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Alumni Focus:Lisa Bodziner

Lisa Bodziner (Cohort 7) taught 6th-12th grade for three years at the San Diego Jewish Academy, and then worked as an experiential educator at the Pearlstone Center in Reistertown, MD for two years. She currently resides in Baltimore, is the Director of Educational Engagement at the city's Center for Jewish Education and teaches 2nd-grade Sunday School.

My name is Lisa Bodziner, and it is truly an honor to be writing for the Pardes hevre.

For four years I walked up and down the steps of the Pardes building. I was always humbled by the people with whom I would interact, overwhelmed by our righteous educators and inspired by the words of Torah. I remember my final weeks, petrifying!  I soon would be immersed in an unfamiliar state (geographically, mentally and emotionally), with unknown students, having to start anew.  My closing words to Pardes friends, colleagues and mentors went something like “For four years I have been spoiled with learning. Now, it is time to go out into the community and give back; it is time to teach!”

During my first week of teaching 6th-12th grade at the San Diego Jewish Academy, a sixth-grade boy screamed, “I have to use the bathroom. Can I get out of here?!” out loud while I was giving over what I considered to be the most profound Rashi I had learned at Pardes. Needless to say, this student won my adoration, after three years. We can all relate, those who are novice educators and those who are masters.  If you want to be good, you will always have those first moments, that first week, possibly that first year, of terror and questioning.  How am I going to get through this? Did I make the right decision? Why did I leave Israel?  I would say it took me until winter break of my first year to stop waking up in the middle of the night with nightmares about 6th-grade boys.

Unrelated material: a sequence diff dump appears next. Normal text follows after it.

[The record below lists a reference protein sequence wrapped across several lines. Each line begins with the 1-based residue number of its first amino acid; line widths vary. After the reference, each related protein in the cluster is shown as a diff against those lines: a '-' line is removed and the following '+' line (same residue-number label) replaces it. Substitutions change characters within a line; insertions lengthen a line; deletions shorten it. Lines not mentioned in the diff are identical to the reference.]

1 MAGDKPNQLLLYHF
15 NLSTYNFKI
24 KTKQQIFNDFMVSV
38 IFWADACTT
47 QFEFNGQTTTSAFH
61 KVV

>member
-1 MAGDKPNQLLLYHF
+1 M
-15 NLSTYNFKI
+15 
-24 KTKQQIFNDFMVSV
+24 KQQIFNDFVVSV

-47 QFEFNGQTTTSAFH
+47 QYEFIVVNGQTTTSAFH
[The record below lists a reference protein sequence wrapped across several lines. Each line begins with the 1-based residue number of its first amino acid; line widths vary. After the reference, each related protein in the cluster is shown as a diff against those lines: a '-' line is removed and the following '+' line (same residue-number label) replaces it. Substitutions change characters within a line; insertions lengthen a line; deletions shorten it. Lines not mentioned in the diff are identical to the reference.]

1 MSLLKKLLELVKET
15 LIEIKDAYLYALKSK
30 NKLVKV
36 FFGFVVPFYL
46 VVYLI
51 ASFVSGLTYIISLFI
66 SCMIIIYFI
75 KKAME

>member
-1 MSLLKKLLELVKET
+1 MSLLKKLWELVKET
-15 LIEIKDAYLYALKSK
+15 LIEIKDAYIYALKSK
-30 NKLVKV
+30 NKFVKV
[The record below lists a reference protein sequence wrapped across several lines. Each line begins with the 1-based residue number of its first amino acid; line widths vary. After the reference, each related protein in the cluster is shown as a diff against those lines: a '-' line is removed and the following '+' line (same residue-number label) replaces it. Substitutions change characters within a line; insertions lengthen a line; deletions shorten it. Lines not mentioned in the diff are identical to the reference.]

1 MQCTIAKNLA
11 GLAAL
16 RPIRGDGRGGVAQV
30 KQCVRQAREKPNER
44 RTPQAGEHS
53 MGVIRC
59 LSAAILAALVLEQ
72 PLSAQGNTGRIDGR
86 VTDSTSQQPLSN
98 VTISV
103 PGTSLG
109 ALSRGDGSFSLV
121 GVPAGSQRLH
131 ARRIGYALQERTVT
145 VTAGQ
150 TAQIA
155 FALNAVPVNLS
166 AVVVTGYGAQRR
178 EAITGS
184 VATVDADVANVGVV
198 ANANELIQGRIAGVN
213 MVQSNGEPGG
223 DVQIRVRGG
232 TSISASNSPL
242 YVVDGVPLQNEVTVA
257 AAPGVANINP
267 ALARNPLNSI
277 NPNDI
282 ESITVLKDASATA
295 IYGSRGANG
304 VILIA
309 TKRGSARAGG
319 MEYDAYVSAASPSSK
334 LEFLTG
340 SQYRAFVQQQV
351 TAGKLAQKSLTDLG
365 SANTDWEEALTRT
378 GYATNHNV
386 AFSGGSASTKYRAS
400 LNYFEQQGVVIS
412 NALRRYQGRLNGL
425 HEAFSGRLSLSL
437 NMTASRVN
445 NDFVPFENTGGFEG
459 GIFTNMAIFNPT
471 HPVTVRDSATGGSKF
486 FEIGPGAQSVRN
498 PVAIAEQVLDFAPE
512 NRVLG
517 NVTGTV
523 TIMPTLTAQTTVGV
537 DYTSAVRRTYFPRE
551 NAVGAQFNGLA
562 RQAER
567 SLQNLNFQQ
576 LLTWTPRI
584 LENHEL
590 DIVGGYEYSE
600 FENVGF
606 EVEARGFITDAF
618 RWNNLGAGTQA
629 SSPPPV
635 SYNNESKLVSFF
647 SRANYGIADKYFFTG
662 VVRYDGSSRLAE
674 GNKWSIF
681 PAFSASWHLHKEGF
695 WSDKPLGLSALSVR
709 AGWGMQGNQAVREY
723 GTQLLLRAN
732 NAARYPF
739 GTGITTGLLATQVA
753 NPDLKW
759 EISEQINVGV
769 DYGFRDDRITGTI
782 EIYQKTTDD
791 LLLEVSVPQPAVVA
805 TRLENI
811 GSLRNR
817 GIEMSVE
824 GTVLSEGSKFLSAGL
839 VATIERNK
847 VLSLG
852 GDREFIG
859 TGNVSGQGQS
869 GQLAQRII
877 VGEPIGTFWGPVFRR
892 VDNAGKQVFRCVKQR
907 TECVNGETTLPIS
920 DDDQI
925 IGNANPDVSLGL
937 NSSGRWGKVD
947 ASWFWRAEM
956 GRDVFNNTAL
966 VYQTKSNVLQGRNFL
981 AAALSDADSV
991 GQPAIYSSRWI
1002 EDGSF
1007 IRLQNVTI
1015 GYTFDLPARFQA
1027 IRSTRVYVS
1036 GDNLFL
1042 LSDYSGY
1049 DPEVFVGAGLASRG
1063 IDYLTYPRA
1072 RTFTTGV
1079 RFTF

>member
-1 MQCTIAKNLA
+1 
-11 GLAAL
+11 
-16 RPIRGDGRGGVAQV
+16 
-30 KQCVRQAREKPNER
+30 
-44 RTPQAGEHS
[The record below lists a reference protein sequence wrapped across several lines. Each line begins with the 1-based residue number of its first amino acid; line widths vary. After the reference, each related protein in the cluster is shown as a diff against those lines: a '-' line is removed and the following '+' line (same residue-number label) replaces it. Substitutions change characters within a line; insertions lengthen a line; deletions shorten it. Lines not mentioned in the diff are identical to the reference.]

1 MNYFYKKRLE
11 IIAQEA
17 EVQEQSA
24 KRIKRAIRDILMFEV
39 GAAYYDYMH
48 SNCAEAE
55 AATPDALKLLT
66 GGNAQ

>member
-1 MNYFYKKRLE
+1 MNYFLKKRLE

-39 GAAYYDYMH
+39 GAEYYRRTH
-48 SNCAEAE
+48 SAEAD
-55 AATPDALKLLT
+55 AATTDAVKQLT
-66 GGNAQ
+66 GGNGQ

I wrote curriculum and taught 6th-12th grade students in California for three years, and yes, Surf PE was an elective. I led tefilah, wrote for the Pardes Educators blog, tutored students for their Bar/Bat Mitzvahs, taught scribal classes and organized a Habitat for Humanity trip to New Orleans for the junior class. I loved teaching. I loved the classroom and my students. No matter what mood I was in when I walked through the door, they had a way of lifting me, and I like to think that this was mutual. Yes, I FELL for teaching.

What have I learned about becoming an educator? Too much to share in 500 words. Always ask for help. Use the mentors and resources around you. Call Susan. Be daring, everyone is looking. Be yourself; students smell phoniness. Creative thinking and authentic connection is crucial to building community in the classroom. Having favorites will soon teach you to not have favorites. Be open to the children you think will be the most problematic, and learn WITH them. Surprise them. It is very worthwhile to have friends on campus. Oh yes, and change your walls and seating configurations more often than not. Young people, like us, are challenged by change.

Upon fulfilling my teaching commitment, I chose to move back to the East Coast. I settled in Reisterstown, MD, have worked for the Pearlstone Center for the past two years and miss my students every day. I developed my skills as an experiential educator. Yes, milking a goat, making cheese and teaching about Shavuot in a lesson plan is very powerful. The outdoors became the classroom and I taught all ages, all walks of life, families, grandparents, college-age students, early childhood, middle school, teachers - the full megilah. I began running environmental experiential conferences for the Pearlstone Center, merging the farm with the retreat center, and after two years, I missed the classroom, as Susan always said I would.

Currently, I am still in Baltimore. I teach second grade Sunday school once a week to adorable children who challenge and stretch me. I am also the Director of Educational Engagement at the city’s CJE (Center for Jewish Education).  I enjoy Jewish life in Baltimore immensely, and (with the exception of my gratitude to my parents) have always been most grateful for the four fruitful, incredible, spiritual and informative years I spent at Pardes learning Torah. May this year be the brightest year yet.

Come visit Baltimore. I will show you what great fun it is. And there are plenty of kosher restaurants.